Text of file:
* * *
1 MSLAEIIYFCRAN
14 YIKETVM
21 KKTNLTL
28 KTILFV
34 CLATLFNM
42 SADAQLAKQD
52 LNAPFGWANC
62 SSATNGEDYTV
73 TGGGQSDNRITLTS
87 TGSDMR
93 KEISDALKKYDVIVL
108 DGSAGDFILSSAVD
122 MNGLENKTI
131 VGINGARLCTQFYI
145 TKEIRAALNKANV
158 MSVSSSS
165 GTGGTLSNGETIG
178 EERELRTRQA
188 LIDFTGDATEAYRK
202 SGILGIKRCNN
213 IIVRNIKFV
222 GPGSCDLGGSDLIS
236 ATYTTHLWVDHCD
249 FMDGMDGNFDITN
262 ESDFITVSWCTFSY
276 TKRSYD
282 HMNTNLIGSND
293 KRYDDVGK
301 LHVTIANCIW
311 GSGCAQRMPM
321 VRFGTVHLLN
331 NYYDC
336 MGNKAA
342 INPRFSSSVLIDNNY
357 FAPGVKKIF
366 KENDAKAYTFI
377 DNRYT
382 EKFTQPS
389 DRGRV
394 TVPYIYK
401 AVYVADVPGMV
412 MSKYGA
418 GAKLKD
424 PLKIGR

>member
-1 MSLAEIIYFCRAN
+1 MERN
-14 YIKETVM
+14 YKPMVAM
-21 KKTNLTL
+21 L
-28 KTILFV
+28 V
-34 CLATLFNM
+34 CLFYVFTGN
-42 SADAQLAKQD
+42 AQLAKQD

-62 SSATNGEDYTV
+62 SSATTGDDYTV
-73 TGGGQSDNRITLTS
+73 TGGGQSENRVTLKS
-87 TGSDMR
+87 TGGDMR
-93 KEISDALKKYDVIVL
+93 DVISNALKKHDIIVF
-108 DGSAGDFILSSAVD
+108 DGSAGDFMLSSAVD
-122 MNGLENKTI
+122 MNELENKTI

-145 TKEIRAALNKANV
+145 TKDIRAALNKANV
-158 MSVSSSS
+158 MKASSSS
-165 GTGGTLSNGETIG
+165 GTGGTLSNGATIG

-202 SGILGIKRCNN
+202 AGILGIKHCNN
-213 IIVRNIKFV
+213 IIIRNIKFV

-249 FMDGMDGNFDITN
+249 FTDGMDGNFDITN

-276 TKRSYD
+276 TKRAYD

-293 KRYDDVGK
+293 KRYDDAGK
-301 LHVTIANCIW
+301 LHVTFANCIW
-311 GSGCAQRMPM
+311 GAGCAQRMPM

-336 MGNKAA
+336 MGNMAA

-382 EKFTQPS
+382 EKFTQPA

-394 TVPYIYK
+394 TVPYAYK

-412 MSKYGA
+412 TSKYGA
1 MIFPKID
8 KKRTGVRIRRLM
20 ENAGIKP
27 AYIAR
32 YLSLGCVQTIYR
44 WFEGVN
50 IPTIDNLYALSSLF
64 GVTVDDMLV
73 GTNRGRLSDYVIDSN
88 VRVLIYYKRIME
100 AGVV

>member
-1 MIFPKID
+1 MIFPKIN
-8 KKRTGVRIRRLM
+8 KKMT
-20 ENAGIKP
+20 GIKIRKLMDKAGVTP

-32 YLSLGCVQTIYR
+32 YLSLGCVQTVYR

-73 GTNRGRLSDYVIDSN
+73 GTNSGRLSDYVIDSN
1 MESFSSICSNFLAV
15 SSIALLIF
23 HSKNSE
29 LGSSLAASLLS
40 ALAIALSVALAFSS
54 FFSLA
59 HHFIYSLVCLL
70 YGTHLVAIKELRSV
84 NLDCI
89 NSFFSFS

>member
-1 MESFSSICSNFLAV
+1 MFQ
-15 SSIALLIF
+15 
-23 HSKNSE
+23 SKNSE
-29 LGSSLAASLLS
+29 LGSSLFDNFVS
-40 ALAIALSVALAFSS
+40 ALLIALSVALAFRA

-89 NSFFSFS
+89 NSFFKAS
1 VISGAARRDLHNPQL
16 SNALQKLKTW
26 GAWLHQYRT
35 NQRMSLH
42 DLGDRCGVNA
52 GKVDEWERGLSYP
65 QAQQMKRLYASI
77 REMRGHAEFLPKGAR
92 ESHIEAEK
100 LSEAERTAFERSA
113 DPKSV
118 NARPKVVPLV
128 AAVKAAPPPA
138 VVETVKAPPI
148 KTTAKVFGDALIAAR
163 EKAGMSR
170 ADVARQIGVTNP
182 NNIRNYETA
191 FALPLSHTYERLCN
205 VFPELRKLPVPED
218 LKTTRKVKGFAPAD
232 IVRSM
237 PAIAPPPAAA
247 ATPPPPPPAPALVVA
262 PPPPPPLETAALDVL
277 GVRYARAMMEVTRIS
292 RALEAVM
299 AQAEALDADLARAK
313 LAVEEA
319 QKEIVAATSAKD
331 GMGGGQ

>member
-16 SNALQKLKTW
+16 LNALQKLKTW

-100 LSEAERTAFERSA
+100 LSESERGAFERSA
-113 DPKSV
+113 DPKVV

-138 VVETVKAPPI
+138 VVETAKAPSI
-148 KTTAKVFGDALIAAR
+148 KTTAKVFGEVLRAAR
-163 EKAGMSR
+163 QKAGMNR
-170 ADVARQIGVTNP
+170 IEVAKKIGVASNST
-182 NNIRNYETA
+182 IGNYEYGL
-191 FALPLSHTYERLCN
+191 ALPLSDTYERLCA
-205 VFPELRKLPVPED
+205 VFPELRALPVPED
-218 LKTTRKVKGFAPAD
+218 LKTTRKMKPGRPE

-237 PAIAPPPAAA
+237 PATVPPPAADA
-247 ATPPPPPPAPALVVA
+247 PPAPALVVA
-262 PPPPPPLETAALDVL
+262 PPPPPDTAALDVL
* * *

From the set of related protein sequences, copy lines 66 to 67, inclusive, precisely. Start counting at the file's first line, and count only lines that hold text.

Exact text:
-108 DGSAGDFILSSAVD
+108 DGSAGDFMLSSAVD